The reason we can’t see the opportunity of adversity is because we “can’t count” we miscalculate.
From 1:5-18 James calls for us to make some recalculations. We need to recalculate three aspects of adversity: expectations, situations, and temptations.
One thing I can say with a fair amount of certainty, when times get tough, people pray. When we pray, we do so with a fair amount of expectations. Those expectations, unmet, often lead to frustration.
Why isn’t God answering my prayer?
Expectations go unmet. We feel as if faith has failed. Once again, we hit hard times and we are shattered.
If any of you lacks wisdom, let him ask God, who gives generously to all without reproach, and it will be given him. But let him ask in faith, with no doubting, for the one who doubts is like a wave of the sea that is driven and tossed by the wind. For that person must not suppose that he will receive anything from the Lord; he is a double-minded man, unstable in all his ways. (James 1:5-8 ESV)
This paragraph talks about something God wants to generously give us in our trials. What is it?
While it is true that we serve a miracle working God who can change any situation, notice what the verse doesn’t say.
God heals, but the verse doesn’t say God generously heals.
God provides, but the verse doesn’t say God generously gives us a bunch of money.
God opens doors of opportunity for His people, but the verse doesn’t say God generously gives us a new job.
God is sovereign over the nations, but the verse doesn’t even say God generously stopped the persecution that James’ readers were going through so they could go back home.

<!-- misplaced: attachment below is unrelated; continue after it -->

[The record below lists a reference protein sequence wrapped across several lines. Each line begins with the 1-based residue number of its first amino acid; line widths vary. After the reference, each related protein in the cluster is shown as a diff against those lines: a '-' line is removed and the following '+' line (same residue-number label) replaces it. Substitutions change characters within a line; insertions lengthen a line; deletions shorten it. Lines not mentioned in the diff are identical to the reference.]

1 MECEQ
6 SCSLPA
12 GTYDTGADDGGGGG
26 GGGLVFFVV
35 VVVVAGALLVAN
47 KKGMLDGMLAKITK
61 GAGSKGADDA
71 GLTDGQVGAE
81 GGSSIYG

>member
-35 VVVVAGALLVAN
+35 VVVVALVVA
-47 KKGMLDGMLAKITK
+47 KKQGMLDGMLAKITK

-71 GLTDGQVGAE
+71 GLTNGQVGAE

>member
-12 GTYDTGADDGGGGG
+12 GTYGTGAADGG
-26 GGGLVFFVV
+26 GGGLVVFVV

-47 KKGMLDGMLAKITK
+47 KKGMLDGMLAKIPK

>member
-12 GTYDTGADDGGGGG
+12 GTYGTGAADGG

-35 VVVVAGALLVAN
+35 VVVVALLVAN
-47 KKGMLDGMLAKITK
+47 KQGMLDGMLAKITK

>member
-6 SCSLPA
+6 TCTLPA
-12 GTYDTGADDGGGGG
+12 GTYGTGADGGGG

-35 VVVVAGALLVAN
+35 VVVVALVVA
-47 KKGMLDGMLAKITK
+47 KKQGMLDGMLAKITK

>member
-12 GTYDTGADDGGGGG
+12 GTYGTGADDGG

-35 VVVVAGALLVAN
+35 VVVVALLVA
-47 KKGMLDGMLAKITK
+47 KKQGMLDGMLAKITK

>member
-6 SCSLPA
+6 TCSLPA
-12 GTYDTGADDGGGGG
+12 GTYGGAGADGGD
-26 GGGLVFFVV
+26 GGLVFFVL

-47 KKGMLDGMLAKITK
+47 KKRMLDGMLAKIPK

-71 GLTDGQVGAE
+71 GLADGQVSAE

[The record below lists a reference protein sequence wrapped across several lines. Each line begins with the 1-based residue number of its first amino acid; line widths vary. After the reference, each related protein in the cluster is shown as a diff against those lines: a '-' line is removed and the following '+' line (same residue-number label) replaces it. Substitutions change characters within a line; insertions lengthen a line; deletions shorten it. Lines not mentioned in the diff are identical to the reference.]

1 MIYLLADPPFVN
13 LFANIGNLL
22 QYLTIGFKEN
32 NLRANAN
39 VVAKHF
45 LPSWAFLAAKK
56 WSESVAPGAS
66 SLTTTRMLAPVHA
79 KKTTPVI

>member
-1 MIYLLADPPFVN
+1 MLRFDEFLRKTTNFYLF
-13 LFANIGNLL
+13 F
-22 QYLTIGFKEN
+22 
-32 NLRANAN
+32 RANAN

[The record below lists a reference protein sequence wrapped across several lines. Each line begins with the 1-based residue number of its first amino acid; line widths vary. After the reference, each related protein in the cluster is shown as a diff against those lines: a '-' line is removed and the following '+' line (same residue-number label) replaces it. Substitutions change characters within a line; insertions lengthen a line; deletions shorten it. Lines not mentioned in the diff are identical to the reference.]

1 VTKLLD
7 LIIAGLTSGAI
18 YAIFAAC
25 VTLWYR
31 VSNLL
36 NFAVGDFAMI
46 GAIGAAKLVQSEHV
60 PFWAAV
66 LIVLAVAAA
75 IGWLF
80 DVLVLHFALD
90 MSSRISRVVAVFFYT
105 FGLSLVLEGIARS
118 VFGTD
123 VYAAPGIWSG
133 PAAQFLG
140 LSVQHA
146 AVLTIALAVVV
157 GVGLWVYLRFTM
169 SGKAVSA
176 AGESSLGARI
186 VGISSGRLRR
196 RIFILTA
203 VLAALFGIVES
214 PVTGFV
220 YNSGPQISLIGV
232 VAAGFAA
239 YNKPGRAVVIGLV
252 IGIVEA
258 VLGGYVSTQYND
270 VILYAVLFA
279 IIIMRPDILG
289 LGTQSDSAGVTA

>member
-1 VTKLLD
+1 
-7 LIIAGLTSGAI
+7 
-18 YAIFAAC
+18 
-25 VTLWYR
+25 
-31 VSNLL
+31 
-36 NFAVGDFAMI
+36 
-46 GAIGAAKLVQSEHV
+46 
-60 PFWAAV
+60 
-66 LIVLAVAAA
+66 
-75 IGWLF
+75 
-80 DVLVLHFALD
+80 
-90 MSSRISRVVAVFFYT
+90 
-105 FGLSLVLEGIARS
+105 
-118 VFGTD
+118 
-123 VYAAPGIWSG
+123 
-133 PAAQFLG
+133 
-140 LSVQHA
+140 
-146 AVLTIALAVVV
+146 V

The verse says that God generously gives wisdom. Wisdom is the the ability to know God’s will. Wisdom is making the right choice. Wisdom the ability to foresee the bad consequences of foolish choices because you know what God says.
Wisdom is the ability to not make a bad situation worse.
The Bible says God gives it generously. This is an interesting word in that in one sense means exactly what you think it means, yet in another sense it doesn’t at all mean what you think it means.
Generosity is the word used to describe the guy at the ice cream counter who doesn’t just give you one “technical” scoop; generosity means that he keeps digging down in the barrel and he pushes the ice cream down on the cone, he packs it on, and then goes in one more time to make sure you have a huge ball of ice cream up on top of that cone! Generosity means he is going to give you more than the cone can hold! Technically, one scoop can be 4 ounces. Generously one scoop is the size of a basketball! That’s generosity. That’s the obvious meaning.
God gives His people big scoops of wisdom.
However, generosity also means that God is also no arbitrary. He is not wasteful. He is purposeful. There is a sense in the word in which it also means single-minded or focused. And it is this meaning, single minded focus, that we don’t often associate with generosity.
Have you ever seen the footage of the rich guy who goes to the mall at Christmas and dumps a basket of $100 bills over the rail? The people below go crazy in the scramble to scoop up the money. The rich man is celebrated as generous. He may be generous, but is that kind of generosity effective?
In my experience I have found that a person who truly needs $100 is not at the mall. Where will the basket full of money end up? Will it accomplish anything truly good or has the rich man just given the people below $100 license to be greedy and wasteful? There is no way to know.
God is not the guy who dumps a bunch of money over the rail of the mall at Christmas time to see people go crazy over it - that’s not generosity, that’s publicity.